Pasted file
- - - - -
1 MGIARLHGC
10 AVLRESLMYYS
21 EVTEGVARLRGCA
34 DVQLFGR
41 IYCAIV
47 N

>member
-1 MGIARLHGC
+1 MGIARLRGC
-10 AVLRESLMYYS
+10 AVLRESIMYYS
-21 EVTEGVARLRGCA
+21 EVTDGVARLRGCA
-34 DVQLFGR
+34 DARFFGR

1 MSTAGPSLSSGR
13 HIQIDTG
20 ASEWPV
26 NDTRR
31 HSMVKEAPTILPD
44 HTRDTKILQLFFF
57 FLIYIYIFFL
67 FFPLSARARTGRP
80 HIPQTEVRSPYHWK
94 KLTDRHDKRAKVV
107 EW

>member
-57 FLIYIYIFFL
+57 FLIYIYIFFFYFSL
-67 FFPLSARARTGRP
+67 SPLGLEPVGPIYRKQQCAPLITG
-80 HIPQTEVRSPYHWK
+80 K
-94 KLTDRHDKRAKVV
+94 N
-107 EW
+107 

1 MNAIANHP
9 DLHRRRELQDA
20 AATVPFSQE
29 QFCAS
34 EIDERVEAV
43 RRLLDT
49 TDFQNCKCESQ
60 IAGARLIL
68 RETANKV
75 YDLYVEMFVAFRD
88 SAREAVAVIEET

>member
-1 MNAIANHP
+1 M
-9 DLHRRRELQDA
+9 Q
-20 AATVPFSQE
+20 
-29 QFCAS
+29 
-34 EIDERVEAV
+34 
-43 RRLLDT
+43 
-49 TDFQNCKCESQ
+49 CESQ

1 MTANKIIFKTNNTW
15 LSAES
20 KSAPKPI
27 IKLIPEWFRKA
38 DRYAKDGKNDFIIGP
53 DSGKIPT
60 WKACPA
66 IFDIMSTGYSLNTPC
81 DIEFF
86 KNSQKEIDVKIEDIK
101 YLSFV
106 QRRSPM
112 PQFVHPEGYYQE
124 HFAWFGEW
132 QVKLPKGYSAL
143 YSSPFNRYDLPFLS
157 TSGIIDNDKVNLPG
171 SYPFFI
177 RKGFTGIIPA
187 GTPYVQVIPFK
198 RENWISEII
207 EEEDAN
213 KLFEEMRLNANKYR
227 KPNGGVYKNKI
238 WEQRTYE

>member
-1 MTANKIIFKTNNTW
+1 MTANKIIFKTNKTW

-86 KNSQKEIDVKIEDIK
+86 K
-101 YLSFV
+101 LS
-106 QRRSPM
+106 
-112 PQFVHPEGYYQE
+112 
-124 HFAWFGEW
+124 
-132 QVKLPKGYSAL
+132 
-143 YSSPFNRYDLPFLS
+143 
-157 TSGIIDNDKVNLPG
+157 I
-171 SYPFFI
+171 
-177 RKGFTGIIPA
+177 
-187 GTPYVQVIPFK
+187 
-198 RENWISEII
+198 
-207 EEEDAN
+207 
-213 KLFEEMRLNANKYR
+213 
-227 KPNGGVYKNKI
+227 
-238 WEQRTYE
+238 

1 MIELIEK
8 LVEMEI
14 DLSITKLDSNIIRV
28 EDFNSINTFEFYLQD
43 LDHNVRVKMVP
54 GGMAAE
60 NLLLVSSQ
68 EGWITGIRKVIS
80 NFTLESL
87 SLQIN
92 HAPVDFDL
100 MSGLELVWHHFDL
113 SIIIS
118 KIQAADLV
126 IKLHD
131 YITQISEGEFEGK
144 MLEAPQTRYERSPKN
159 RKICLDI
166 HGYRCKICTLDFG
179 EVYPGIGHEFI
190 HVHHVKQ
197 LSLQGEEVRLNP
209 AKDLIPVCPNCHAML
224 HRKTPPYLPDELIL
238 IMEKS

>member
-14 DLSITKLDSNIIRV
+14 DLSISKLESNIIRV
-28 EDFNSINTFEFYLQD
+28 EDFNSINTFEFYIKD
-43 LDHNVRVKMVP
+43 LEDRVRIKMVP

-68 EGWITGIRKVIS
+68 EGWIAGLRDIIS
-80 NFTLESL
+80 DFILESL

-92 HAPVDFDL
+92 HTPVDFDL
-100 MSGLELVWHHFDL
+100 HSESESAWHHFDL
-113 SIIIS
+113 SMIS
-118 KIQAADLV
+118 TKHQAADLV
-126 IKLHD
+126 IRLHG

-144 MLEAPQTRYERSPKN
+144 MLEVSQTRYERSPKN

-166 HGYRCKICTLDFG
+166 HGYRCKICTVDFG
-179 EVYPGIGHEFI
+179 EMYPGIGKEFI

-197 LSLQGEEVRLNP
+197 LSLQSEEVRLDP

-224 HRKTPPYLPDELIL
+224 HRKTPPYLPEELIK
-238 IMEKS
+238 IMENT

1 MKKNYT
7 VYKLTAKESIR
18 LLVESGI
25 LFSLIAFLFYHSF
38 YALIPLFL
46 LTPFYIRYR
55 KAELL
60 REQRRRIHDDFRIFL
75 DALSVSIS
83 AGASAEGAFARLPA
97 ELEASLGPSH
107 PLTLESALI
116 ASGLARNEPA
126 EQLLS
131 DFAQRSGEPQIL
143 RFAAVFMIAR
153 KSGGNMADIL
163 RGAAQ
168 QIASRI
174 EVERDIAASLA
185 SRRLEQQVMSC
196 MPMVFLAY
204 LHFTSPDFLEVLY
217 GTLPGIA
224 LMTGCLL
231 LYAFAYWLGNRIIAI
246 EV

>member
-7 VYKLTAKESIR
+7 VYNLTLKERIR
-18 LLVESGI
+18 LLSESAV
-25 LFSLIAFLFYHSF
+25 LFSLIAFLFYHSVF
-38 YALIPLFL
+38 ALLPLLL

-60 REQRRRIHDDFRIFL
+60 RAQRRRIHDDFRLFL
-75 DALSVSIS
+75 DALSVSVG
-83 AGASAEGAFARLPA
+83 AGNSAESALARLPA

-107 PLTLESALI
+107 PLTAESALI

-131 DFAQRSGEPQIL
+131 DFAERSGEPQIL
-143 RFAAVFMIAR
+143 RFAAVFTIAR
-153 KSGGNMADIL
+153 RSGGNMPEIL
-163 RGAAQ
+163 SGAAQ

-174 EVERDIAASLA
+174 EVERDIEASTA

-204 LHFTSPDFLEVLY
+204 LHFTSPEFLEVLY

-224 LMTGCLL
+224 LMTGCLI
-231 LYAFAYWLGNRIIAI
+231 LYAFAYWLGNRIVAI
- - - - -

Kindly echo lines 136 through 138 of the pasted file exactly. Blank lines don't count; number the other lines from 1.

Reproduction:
113 SIIIS
118 KIQAADLV
126 IKLHD